AMP Chambers (1915-1972)
AMP Limited bought ‘Carr’s Corner’, at 140 St George’s Terrace, in 1910. In 1915 AMP Chambers was built on it. Designed by well-known Perth architects Charles Lancelot Oldham and Alfred Edward Cox and their firm Oldham & Cox, the six-storey building was designed in the ‘Renaissance Revival’ architectural style. The completed building was clad in limestone and the interior of the building was finished in Western Australian Jarrah.
On the roof of the building stood a 3.7m tall bronze statue by renowned sculptor Pietro Porcelli which portrayed a classic depiction of Eirene the goddess of Peace and Plenty, holding a palm branch (peace) and a cornucopia (plenty). The male god of Labour, also holding the cornucopia, is on her left while the wife and child sit on Eirene’s right, sheltered under her palm branch. Inscribed beneath is the AMP Society’s Latin motto ‘Amicus certus in re incerta’ which translated means ‘a certain friend in uncertain times’.
Many of the older AMP buildings that still exist around Australia and featuring the statue with the 'Amicus' motto, are now heritage listed.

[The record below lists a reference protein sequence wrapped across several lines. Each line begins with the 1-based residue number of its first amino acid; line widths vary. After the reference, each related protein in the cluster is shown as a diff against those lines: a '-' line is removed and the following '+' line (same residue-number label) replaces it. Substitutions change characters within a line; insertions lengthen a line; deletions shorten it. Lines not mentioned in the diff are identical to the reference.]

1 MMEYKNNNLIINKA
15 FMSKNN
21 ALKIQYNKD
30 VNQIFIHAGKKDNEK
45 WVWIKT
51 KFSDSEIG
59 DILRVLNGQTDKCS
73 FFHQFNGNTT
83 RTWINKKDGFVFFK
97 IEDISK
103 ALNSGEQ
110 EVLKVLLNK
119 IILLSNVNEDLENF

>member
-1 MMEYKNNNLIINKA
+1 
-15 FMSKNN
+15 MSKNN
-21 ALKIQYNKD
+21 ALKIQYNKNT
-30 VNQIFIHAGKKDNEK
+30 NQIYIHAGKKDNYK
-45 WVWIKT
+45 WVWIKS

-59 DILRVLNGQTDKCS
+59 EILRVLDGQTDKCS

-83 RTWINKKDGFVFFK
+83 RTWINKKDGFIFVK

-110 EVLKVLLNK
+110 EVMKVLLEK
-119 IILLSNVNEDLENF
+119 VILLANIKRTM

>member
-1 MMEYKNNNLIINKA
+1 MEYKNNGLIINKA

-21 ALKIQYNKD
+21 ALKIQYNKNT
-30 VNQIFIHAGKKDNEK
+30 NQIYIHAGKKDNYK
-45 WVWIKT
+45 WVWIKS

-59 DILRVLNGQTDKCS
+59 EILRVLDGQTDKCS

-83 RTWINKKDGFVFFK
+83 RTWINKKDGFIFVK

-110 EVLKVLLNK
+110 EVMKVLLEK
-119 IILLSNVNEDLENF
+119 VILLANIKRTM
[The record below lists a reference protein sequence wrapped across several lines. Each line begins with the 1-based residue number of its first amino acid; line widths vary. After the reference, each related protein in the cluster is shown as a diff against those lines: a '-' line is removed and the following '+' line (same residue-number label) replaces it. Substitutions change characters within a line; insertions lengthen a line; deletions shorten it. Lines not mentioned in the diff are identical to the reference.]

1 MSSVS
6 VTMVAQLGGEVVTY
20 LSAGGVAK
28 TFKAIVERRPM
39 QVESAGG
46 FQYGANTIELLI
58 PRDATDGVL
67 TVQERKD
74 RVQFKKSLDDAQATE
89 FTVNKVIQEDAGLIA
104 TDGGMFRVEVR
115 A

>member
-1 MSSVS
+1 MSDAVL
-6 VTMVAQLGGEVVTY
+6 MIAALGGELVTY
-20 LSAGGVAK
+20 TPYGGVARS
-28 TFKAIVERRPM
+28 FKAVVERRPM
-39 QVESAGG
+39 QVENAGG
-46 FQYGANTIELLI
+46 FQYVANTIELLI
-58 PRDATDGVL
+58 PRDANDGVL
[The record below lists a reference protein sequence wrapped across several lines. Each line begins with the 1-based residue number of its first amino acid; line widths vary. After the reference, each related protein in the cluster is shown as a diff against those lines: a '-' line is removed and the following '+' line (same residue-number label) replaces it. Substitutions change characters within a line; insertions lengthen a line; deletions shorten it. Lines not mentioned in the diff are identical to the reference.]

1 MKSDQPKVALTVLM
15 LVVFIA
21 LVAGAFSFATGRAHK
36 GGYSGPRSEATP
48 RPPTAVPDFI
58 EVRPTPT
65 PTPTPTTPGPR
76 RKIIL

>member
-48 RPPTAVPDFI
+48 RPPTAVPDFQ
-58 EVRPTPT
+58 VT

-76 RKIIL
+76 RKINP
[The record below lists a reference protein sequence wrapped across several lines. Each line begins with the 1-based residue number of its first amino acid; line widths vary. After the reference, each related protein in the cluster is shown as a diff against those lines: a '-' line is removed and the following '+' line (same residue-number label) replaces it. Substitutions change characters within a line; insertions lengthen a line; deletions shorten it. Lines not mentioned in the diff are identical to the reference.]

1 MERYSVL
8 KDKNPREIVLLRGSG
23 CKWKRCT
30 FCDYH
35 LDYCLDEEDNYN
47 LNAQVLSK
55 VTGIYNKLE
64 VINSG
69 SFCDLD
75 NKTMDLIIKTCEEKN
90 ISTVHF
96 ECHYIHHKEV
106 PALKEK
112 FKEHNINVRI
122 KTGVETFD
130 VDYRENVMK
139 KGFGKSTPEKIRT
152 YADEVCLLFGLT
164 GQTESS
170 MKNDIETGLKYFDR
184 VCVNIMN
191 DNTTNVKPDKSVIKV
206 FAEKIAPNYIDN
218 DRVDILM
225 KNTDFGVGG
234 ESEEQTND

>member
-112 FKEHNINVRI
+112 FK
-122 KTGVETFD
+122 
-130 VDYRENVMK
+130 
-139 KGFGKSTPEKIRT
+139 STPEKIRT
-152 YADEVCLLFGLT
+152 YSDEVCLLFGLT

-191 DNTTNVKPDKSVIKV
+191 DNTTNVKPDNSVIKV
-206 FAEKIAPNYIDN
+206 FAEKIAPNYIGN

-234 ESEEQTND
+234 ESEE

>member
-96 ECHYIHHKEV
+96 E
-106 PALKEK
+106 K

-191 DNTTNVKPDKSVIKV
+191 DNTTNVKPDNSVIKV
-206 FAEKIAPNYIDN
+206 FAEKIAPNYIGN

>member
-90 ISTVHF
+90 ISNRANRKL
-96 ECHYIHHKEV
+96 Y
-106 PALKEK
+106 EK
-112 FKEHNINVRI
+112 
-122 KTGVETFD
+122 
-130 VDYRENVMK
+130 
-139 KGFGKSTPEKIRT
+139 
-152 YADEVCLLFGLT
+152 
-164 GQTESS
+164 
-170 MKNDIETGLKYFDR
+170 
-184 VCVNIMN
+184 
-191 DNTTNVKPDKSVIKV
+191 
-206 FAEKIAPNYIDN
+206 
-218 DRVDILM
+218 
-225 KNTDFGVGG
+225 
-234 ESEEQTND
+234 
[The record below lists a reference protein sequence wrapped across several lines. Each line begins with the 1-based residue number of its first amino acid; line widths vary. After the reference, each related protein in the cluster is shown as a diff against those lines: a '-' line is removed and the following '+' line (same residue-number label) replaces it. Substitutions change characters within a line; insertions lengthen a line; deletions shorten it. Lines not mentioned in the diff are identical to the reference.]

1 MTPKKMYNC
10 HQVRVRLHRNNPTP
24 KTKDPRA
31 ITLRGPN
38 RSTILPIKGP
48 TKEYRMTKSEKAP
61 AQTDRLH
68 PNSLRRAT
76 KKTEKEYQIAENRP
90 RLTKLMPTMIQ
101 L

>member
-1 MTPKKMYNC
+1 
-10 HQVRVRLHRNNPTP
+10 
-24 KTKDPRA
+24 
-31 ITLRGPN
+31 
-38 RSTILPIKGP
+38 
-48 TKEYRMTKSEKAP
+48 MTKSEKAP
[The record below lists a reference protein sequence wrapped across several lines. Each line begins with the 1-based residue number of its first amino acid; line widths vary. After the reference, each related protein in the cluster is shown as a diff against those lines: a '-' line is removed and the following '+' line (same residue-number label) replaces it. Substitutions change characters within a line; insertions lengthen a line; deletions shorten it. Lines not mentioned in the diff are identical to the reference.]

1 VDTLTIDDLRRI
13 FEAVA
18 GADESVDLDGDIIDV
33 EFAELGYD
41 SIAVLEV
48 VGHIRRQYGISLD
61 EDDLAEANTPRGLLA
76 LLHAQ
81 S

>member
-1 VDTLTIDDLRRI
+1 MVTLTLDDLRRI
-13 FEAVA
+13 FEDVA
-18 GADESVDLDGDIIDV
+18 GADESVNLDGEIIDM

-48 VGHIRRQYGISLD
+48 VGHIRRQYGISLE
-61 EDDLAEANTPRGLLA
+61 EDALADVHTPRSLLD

When AMP announced plans to demolish the building and erect in its place a modern skyscraper, there were numerous attempts at conserving the building, but all failed. The National Trust’s Administrator, at the time, Neville Armitage, was known to approve the new development for the large area of open space that would be created in the forecourt of the new tower. AMP demolished the Chambers in 1972 and the new building, now known as AMP Tower, was completed in 1975. It was the tallest building in Perth at the time.
Although demolition of the building could not be halted, the iconic statue atop was saved by antique collector and restorer Clive Rutty, who sold it to Lew Whiteman, a local millionaire businessman and collector for $1000. When it was finally removed from the building on 19 March 1972, a time capsule in the form of a piece of wood was found within the body of the statue which had the names of the four men who erected it in October 1914, inscribed on it.
Later, AMP tried to buy the statue back from Whiteman but he refused, telling AMP ‘they did not deserve it’. After Whiteman’s death in 1994, the statue was sold at auction for $60,800 to land developers Sherwood Overseas. They placed it in the middle of the lake at Floreat Waters, a new residential estate in Perth’s western suburbs on the western side of Herdsman Lake, as a contribution to public art.